A Global Workplace Analytics survey showed that 53 percent of remote workers stated they were likely to work overtime, while only 28 percent of their in-office counterparts suggested they would do the same. An employee working from their home is free from distractions like water cooler chats, idle employee gossip while getting coffee, and annoying pot-luck lunches and birthday celebrations. They aren’t barraged with impromptu meeting requests or idle chats from colleagues. Instead, they can focus on the task at hand without interruption. Important to note, depending on the position, not everyone is their best during the hours of 9 to 5. Take for example if you are a developer. Working remote can embrace the non-conformist worker requirements of those who might be night owls, early morning producers, or weekend warriors.

Dog as an integral part of the office

Measured results

Managing remote workers forces companies to measure results not attendance. Just because someone is present at the office doesn’t mean they’re productive. Leadership that promotes employees based on performance, initiative, and excellence will send a message to the entire organization resulting in better company performance overall. Managers can measure success by setting clear metrics, setting weekly goals, gathering feedback from team members and clients, and evaluating work performed based on quality and results achieved.

Potential Risks and Precautionary Measures

Naturally, there are risks and concerns surrounding remote workers. Even with the well-documented success of allowing employees to telecommute, there are still those who have expressed doubts. There is the common apprehension that an employee working from home might not be as inclined to work as diligently as one who is physically in the office.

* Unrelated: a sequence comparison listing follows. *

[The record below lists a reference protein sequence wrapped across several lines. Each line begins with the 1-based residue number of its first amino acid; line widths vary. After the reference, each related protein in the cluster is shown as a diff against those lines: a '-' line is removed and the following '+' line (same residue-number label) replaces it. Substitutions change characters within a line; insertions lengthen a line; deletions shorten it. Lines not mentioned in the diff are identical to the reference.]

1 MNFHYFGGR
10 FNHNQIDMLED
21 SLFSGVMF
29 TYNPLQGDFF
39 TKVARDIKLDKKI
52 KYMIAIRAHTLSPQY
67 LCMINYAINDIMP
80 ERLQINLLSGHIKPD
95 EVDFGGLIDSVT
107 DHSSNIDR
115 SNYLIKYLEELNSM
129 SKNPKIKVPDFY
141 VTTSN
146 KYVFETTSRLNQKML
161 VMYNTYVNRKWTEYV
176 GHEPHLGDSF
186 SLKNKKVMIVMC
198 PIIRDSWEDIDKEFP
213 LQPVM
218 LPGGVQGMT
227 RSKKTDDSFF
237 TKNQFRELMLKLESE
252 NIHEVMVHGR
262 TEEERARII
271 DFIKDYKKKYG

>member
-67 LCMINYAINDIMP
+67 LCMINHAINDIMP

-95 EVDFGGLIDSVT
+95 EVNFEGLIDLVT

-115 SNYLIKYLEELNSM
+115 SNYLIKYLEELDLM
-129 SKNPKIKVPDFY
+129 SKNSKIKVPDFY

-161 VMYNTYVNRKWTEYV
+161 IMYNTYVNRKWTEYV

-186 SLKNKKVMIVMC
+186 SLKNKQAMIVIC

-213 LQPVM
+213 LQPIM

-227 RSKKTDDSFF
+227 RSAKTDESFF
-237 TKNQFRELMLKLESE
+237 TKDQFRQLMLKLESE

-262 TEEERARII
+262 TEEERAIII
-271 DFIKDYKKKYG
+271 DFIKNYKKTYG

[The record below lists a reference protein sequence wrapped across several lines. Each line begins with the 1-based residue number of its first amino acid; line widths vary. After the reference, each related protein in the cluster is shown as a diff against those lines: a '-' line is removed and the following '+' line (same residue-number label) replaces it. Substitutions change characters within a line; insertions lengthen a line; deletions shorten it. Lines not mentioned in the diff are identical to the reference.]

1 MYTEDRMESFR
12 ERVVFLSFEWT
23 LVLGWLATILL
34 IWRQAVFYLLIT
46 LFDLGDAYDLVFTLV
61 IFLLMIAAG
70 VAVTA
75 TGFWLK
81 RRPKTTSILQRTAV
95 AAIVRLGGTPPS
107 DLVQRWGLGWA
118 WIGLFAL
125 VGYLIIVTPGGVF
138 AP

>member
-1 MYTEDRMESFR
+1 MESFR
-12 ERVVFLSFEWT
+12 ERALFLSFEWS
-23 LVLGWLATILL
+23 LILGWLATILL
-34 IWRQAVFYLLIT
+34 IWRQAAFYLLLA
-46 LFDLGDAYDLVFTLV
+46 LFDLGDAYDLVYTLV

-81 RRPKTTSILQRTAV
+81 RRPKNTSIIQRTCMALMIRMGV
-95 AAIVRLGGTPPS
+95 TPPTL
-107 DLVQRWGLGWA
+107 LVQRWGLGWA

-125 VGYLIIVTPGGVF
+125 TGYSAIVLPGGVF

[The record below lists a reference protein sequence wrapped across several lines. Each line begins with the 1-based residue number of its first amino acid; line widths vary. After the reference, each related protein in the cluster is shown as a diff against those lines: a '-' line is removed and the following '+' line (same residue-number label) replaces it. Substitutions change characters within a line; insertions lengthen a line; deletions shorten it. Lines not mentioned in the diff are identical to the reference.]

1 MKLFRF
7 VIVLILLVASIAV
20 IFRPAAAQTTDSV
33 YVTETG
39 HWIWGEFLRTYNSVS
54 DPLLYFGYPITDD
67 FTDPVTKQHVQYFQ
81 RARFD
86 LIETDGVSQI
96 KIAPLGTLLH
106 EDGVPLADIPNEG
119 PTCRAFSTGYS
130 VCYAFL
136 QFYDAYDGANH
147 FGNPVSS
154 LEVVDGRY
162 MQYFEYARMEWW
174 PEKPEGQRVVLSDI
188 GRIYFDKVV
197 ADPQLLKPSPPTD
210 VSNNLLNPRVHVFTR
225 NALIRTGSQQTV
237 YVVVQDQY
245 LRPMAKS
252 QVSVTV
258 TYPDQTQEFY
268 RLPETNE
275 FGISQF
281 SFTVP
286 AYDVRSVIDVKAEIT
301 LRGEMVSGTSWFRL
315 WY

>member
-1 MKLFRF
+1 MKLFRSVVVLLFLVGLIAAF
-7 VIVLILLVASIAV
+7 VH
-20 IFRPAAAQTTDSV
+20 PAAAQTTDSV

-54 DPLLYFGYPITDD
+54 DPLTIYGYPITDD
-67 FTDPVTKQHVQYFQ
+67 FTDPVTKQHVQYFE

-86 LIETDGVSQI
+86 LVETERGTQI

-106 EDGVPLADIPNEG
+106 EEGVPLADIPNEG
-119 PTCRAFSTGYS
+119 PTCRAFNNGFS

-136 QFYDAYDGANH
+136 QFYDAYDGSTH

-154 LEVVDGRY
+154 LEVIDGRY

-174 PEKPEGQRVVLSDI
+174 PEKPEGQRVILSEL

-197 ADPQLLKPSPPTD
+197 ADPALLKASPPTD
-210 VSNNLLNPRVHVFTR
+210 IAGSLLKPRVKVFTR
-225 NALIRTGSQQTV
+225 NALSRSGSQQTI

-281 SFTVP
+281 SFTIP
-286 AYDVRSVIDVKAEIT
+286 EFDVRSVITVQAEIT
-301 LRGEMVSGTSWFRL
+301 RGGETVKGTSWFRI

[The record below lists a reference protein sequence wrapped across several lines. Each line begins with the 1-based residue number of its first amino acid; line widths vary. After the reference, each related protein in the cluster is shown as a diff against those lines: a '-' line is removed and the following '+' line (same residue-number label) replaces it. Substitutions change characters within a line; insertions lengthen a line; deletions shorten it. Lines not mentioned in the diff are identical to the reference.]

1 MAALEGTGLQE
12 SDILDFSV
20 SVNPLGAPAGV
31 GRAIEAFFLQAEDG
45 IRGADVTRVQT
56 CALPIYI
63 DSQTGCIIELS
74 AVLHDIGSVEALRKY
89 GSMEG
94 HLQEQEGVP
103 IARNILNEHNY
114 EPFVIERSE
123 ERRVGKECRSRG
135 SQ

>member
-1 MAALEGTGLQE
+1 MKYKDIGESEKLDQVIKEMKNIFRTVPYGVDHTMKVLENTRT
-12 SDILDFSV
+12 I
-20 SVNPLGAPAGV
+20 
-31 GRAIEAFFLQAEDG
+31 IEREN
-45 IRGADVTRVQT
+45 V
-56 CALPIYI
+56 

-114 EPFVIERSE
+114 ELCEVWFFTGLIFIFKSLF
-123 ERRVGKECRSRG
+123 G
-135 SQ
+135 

Industry giants like Yahoo and Best Buy are noted as being examples as some of the potential pitfalls that can be encountered in remote working arrangements; however, there are those who adamantly assert that the two industry giants’ failures to successfully implement a remote working model were due to a lack of proper communication and management. Yahoo and Best Buy threw out the remote working model at the first sign of failure, though many believe that there could have been improvements if employee accountability was better accounted for.

The Trick is in the Hiring and the Leadership

One of the keys to a successful remote work organization is the ability to hire the right people at the right time for the right role whether in the office or remote. Employers should exercise discretion in the employees that they choose to be approved for remote work; this could be limited to only those who have demonstrated a significant amount of competence and proficiency in their current or previous roles. The question isn’t whether to hire remote workers but how to qualify, where to find them, and how to support them. Look for people who take initiative, have a high degree of independence, strong work ethic, goal oriented, are receptive to feedback, and love accountability.

At Lucas Select, based in Raleigh, NC, we are passionate about technology startups and about sales and marketing as professions and have built extensive national networks of top-performing executives and managers. Unlike typical staffing agencies and headhunters, our recruiting services ensure that your company maintains a sustained growth model that is supported by strong sales management, talent recruitment at scale balanced by on-going people development while aligning with your Company’s core values.

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About the Author

Tricia Lucas has over 25 years of demonstrated success in recruiting, marketing communications, and social media and helps technology companies recruit more efficiently by focusing on Recruiting Efficiencies, Employer Branding, and Social Media.